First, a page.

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From the Globe and Mail, November 19, 2009

Listening to the sounds of health-care silence

JEFFREY SIMPSON

Where did health care go? Pollsters keep reporting that health care is the No. 1 issue for Canadians. We spend way more on it than on anything else. Yet, no one – well, almost no one – talks about it any more, at least not politically.
Sure, citizens recount their experiences with the system to each other. People who work in the system talk about it incessantly, health care being their world.
But as a public policy/political issue, health care has died. Died, despite the Canadian Institute for Health Information’s reporting last week that Canada will spend $172-billion this year on health, about 70 per cent from public sources. That works out to $5,170 per capita.
Health care gobbles up provincial (and federal) resources. It consumes 39 per cent of all provincial program expenditures – that is, spending on everything but  servicing the debt. In some provinces, health care’s share of program expenditures is 45 per cent. Soon, it will be 50 per cent and higher in all of them.
Health care consumed 7 per cent of the nation’s economic output in the mid-1970s, shortly after it was up and running. Now, it consumes 10.7 per cent. That share will keep on rising as the population ages, technology becomes more expensive, and demand grows.
No one knows how to stop the increase; in fact, large increases are hardwired into government spending plans. These increases are not improving the system, but they are keeping it from getting discernibly worse.
The Paul Martin government signed a deal with the provinces for a $41-billion transfer from Ottawa over 10 years starting in 2004-2005, with the transfer indexed yearly to 6 per cent. The Harper Conservatives, then in opposition, signed on to that deal and have never wavered.
Without that federal cash, provincial health-care plans would be struggling or imploding – or provinces would be forced to raise taxes or cut other services. As it is, their annual costs are rising by 4 per cent to 5 per cent after inflation. The federal cash keeps their systems afloat.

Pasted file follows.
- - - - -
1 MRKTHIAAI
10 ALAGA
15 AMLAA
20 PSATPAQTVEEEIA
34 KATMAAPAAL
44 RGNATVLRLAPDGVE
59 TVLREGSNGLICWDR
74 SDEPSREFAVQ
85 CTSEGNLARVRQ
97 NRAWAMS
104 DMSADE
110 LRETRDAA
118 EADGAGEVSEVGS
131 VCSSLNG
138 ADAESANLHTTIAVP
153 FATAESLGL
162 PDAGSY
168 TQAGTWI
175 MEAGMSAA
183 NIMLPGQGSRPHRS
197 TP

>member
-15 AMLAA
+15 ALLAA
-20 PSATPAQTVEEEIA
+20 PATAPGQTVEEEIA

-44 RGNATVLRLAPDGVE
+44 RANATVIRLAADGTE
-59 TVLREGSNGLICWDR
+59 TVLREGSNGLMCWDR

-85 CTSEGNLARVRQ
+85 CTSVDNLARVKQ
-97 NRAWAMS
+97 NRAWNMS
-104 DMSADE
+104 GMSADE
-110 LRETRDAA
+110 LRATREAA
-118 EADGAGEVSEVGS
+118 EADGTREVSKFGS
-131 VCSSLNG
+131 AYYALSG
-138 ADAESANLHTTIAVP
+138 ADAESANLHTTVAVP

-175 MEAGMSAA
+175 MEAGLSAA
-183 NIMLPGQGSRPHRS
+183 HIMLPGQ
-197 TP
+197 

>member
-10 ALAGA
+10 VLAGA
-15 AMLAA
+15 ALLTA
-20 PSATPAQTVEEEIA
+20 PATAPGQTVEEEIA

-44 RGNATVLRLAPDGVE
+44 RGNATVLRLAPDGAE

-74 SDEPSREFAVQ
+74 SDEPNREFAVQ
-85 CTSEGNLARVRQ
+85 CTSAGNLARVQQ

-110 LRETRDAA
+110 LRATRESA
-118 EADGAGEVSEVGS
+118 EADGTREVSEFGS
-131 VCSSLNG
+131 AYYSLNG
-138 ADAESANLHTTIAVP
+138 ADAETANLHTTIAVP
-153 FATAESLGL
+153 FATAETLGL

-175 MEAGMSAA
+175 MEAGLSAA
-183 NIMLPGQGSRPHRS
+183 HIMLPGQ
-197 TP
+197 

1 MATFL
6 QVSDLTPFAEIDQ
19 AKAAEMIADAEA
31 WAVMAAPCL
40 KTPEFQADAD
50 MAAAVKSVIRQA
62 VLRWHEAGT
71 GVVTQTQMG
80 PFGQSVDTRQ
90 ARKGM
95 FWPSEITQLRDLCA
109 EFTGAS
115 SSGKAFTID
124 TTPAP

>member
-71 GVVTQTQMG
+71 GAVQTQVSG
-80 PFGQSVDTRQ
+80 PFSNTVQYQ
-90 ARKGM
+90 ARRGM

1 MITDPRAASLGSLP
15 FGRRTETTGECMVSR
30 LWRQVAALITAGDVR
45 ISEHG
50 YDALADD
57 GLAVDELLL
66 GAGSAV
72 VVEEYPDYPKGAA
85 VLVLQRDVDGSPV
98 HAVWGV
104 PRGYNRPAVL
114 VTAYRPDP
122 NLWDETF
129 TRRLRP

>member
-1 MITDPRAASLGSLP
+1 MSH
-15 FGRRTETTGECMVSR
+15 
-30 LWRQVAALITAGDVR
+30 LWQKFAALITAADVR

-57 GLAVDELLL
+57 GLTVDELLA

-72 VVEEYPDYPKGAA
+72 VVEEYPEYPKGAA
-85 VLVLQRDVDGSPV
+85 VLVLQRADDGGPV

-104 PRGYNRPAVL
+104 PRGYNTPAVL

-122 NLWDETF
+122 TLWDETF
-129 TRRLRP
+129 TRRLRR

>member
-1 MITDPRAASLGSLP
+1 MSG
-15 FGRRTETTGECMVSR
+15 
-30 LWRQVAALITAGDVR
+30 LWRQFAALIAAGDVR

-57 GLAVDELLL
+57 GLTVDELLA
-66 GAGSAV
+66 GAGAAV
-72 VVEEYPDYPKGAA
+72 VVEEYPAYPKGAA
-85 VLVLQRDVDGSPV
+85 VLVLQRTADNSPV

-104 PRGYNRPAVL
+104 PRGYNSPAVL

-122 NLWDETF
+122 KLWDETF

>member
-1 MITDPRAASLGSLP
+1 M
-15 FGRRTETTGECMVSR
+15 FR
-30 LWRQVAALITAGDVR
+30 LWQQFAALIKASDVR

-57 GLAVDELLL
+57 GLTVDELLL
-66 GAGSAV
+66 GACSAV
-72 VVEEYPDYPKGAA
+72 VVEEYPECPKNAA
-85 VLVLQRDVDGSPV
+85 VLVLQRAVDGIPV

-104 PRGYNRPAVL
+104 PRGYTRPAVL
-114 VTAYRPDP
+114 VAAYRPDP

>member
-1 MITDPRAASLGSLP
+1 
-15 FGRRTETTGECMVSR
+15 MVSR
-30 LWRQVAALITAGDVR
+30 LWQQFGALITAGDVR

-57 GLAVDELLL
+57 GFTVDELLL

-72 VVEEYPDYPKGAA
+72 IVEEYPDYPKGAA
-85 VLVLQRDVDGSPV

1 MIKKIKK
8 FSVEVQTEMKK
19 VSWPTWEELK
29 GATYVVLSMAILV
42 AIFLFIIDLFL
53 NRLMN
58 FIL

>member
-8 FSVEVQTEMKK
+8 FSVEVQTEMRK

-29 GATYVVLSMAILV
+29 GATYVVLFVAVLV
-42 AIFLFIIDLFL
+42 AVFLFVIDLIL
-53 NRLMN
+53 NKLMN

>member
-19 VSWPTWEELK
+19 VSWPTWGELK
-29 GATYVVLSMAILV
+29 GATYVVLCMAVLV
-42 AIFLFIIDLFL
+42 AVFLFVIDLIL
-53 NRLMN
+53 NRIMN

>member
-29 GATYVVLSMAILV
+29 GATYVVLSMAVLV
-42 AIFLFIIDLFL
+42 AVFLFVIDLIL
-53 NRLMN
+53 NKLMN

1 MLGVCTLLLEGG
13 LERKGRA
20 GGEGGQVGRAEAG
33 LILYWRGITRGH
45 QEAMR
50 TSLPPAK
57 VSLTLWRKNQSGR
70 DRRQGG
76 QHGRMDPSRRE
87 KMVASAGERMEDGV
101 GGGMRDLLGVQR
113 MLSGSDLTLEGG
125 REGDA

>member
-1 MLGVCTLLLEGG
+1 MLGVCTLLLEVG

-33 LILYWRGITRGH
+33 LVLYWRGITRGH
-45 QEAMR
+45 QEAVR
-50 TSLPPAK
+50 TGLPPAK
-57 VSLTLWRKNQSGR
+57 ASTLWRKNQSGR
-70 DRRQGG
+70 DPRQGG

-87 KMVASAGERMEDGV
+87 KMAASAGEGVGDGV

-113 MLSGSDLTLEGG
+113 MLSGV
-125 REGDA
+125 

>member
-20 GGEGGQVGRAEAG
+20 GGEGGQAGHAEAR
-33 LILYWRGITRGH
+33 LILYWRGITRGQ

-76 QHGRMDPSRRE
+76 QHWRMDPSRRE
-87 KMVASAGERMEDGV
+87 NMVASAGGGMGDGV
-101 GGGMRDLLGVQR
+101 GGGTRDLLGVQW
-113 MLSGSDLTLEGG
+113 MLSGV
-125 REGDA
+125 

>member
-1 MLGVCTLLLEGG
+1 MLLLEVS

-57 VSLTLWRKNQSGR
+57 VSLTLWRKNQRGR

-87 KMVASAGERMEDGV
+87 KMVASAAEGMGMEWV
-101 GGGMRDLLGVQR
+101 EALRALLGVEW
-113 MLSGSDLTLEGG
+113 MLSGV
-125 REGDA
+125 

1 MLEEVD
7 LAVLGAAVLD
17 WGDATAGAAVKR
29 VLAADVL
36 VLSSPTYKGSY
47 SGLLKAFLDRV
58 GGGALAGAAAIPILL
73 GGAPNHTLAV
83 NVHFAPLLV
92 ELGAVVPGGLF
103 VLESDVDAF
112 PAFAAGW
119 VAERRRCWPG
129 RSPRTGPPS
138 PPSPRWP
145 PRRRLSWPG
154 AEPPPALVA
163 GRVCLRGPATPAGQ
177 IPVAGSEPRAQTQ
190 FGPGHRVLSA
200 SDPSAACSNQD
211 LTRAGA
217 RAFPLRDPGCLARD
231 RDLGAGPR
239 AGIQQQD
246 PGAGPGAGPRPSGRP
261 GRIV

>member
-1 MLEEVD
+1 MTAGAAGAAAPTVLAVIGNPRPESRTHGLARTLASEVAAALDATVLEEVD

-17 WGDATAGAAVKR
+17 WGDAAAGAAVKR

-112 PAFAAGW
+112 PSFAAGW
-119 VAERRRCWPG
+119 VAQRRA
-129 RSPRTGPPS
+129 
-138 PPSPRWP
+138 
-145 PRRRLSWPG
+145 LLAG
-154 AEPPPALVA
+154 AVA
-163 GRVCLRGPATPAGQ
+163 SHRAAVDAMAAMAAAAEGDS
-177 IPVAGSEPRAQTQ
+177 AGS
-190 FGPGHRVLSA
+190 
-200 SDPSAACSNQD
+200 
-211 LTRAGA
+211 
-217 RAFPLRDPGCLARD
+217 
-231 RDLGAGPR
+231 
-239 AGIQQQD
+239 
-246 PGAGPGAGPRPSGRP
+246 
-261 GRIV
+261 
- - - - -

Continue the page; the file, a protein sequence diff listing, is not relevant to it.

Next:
That’s one reason why silence surrounds the health-care debate. Caterwauling provinces can hardly complain about parsimonious Ottawa when such mighty rivers of federal cash are flowing their way. Similarly, almost complete silence reigns within federal politics, except for occasional election promises to spend  yet more money for provinces to hire more doctors. But with Ottawa already sending so much money to provincial capitals, these chirpings ring hollow.
It was cheap theatre for provinces to beat up on Ottawa when the federal government seemed to be rolling in dough. But after the Harper government spent the surplus it inherited by shovelling money to the provinces for the ‘fiscal imbalance,’ cut federal revenues through reductions to the GST and let spending proceed above the inflation rate, the surplus almost disappeared.
Now, with the economic tsunami upon us, the small surplus will head into deficit. Even if provinces clamoured for more health-care money, there wouldn’t be any.
The deeper reason for the silence is that no provincial government knows what to do about the system, except to keep it going, fiddle at the edges, try to improve administration here and there, negotiate the best collective bargaining agreements they can.
Nowhere in Canadian public affairs is the gap so wide between what those responsible for policy say and what they do. Privately, almost all of those responsible know that the spending increases are unsustainable and that some means must be found to allow more public services to be delivered privately.
Publicly, none of them dare say so.
Without that debate – and fear of public reaction keeps it closed – politicians spin their wheels, spend lots of money, patch the system, add something new here and there, and carry on.
The only idea for lowering the increase in health-care costs comes from those who claim, rightly, that the fastest-rising part of health-care budgets is the drug bill. Their answer: a national pharmaceutical plan integrated into medicare.
It might be recalled that, in 1997, Quebec introduced such a drug plan. It cost the treasury about $700-million that year. This year, the public cost will be $2.3-billion, a threefold increase in about a decade.

Posted in atherosclerosis, diabetes, diet, drugs, statins | Tagged: , , , , , , , , , , , , | 1 Comment »